Release Date: 2/1/2016
Colors: White, Black
Display Type: LED
Refresh Rate: 60Hz
Inputs: HDMI, VGA, AUX
The Good: Beautiful rich color, large display makes a huge difference, tons of OSD settings for the settings junkie, looks great out of the box, small and minimal stand
The Bad: No DVI port, very wobbly if on unstable desk, not edge-to-edge, awkward OSD button placement, headphone jack is in a weird spot, should be higher than 1080p for this size
Monitors aren’t something I buy very often, in fact, I’ve only ever bought one type and that was the Dell S2740L and that was 3 years ago. It was my first real monitor that didn’t come with a setup and was fantastic, but it was time to upgrade to something more modern and bigger. I’m not going to lie, I’m not very savvy with monitors or TVs. I don’t buy them often enough to do the constant research or keep up with trends. I usually go into a store with a budget and research on my phone as needed. I started out by looking for other 27″ monitors that just looked super clear and crisp, had a minimal design, and maybe some fancy settings. I first looked at the Asus MX279H because it had a fantastic looking screen and was LED. I want to move away from LCD and it’s a fading technology. I then noticed larger screens that were around the same price, but then there were Ultrawide displays that were over $500. There was a $400 29″ LG monitor with AMD Freesync, but the 21:1 ratio was a little off putting as most everything is made for 16:9.
That was my major dilemma; do I sacrifice dual monitors for an Ultrawide or just get another 27″ monitor? My next thought was I just want a 1080p monitor as most gaming above that requires multiple GPUs and I don’t have the money or set up for that. So here I was looking at 1080p monitors that were bigger than 27″. I never thought in a million years I would ever get a 32″ monitor as that is the size of most entry flat screens. 3 years ago a 32″ monitor was close to $1,000. I was also switching to a new brand that I don’t own anything from LG. So, I settled on the 32MP58 and no I didn’t know what IPS was at the time, but it’s for the most true-to-life color you can get. Comparing an LED monitor next to LCD is a huge difference, and the size is perfect for gaming.
So, I took my new monitor home and took down one of the 27″ Dells and plopped it down. It takes up a lot of desk real estate, so be prepared to have a large desk or nothing else on it. I had to slide my other 27″ Dell all the way to the edge of the desk to make them both fit. I can now use the LG for gaming and video and the Dell for tasks like web browsing and file management.
The setup was easy enough, and I’m shocked this monitor is VGA or HDMI — both extremes. Either go full digital or full analog. I don’t know why in 2016 anything has VGA anymore, but it’s there. I was surprised to not see DVI-I or DVI-D at all which I had my Dell monitors setup as. Either way, most new GPUs come with two HDMI ports and two DVI. After installing the curved stand (which is minimal and sleek) I plugged it in and on it went.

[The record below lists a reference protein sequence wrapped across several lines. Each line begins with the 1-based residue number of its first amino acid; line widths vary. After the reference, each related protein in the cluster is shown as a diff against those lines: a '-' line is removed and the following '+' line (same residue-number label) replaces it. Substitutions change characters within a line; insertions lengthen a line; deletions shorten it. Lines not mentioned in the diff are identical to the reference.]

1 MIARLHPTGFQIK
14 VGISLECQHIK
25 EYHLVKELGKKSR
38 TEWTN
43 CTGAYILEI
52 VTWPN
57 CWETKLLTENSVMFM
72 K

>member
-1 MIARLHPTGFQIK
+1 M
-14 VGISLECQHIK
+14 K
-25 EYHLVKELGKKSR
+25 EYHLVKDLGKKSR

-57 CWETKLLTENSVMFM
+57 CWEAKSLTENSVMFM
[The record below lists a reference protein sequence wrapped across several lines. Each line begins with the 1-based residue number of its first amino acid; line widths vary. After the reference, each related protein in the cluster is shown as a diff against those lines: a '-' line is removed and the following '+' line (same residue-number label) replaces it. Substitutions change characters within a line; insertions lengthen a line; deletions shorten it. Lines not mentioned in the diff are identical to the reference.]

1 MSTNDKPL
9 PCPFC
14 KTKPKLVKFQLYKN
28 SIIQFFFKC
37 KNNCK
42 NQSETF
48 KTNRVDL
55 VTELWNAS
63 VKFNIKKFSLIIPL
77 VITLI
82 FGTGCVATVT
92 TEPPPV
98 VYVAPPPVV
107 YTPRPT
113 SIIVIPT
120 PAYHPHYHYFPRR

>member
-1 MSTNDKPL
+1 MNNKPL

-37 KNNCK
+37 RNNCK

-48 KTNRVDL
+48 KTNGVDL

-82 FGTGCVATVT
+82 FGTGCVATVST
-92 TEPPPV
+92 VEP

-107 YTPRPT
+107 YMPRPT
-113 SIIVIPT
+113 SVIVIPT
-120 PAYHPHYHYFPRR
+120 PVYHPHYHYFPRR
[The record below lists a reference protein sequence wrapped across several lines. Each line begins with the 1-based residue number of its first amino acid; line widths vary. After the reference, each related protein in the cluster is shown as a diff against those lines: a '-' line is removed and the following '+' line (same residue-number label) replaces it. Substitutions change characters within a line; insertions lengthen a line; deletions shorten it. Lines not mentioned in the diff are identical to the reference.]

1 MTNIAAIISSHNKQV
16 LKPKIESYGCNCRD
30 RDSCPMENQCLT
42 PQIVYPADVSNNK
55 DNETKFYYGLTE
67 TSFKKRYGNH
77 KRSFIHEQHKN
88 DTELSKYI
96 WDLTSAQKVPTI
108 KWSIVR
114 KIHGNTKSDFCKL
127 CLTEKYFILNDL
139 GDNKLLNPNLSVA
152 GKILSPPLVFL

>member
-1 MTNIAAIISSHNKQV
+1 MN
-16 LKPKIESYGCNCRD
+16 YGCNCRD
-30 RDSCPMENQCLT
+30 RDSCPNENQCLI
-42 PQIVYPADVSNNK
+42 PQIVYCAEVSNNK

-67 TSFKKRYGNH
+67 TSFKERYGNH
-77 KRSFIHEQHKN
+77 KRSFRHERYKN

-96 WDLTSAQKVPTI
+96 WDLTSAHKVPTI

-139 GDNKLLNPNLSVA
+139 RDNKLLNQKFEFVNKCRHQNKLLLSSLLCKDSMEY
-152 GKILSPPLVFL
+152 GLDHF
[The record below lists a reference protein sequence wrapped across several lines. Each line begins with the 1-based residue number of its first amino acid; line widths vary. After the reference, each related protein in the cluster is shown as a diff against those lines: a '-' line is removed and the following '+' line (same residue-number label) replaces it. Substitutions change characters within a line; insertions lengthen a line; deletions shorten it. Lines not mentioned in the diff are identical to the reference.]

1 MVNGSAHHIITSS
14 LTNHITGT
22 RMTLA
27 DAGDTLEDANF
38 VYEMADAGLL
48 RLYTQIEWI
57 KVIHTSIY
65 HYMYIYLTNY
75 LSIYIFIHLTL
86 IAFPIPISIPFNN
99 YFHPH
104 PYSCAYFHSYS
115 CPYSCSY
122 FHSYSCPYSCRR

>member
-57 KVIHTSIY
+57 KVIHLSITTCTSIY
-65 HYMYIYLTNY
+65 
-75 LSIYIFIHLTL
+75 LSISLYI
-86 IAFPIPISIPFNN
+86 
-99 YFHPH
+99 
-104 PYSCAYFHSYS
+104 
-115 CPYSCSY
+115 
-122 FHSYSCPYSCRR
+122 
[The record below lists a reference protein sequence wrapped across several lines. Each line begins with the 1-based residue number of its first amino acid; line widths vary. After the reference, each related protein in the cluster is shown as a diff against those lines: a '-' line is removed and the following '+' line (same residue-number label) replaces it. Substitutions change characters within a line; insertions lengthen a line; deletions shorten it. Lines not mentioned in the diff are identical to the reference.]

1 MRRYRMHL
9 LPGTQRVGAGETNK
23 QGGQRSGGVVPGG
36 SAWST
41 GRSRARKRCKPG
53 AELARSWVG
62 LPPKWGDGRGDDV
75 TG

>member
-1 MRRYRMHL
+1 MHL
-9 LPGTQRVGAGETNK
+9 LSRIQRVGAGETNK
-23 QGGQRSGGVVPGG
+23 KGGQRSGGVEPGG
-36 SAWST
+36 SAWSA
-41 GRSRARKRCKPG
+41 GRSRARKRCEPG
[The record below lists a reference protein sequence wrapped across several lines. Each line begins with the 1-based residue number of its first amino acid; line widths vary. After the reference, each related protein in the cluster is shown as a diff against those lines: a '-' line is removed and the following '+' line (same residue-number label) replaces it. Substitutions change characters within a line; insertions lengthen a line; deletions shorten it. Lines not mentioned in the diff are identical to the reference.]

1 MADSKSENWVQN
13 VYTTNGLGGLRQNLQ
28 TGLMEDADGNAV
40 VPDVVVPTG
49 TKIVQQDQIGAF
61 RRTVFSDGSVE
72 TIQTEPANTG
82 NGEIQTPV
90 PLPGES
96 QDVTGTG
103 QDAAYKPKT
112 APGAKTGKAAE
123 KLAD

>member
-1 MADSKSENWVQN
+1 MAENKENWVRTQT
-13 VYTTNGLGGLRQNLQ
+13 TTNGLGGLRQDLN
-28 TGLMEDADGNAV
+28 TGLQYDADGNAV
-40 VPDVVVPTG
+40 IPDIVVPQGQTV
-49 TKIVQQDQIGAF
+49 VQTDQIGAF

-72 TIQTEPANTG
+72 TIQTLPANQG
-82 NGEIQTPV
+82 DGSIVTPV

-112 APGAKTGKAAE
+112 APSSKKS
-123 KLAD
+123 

The monitor detected video right away and turned right on. The OSD button is a four-way switch underneath the power light which is awkward and weird. There are many settings and most of these are universal across all of LG’s newest monitors. I chose the Gaming preset and for the most part, this monitor needs very little adjustment. I used the Windows Color Calibration and nothing needed adjusting. I then did a little research on some LG exclusive settings like SuperResolution. It sounds awesome on paper, but this is for anything that doesn’t render or display natively in 1080p and needs upscaling. This is great for older game consoles, but not necessary for PC games as it just makes everything overly sharp and ugly. There are so many settings in this monitor such as adjusting every single color under the sun, not just RGB. There’s a great black stabilizer that keeps everything from getting too dark and washed out which is a nice feature. I also found this to be an extremely bright monitor and as the sun went down I had to change it from the already bright 75 down to around 47. 100 brightness is just not ideal and not needed at all.
There are other features like Response Time for fast moving objects (games in 60FPS or 60FPS movies) and some other features, but mostly not much needs to be touched and that’s how it should be. There’s no software involved with this monitor like there is for Dell which is just fine as most people don’t like that kind of thing. So settings wise and physical design there isn’t much to complain about. I wish this was an edge-to-edge display, but the bezel is embossed which isn’t awful, but the back is bulky. There’s also a headphone jack in the back that allows audio to stream through and can be controlled via the monitor OSD which is also awkward and bizarre. I also have to mention this is a very wobbly monitor if your desk isn’t quite stable. It had to push my two monitors together to keep each one balanced. If you have a wobbly monitor issue you need to buy a stand that has braces for each side.
Overall, games and video looked amazing on this monitor. Some of the best picture quality I have seen on any monitor to date. With my older Dell and this side-by-side I can see the difference and even the size makes a huge different. Should you go larger than 32″? Maybe 34″, but that might be pushing it. I won’t be purchasing another monitor anytime soon, probably not for a few years, but I am very happy with this purchase and $300 is quite fair for what you get. With sharp and crystal clear display, beautiful colors, and great physical design you can’t go wrong here.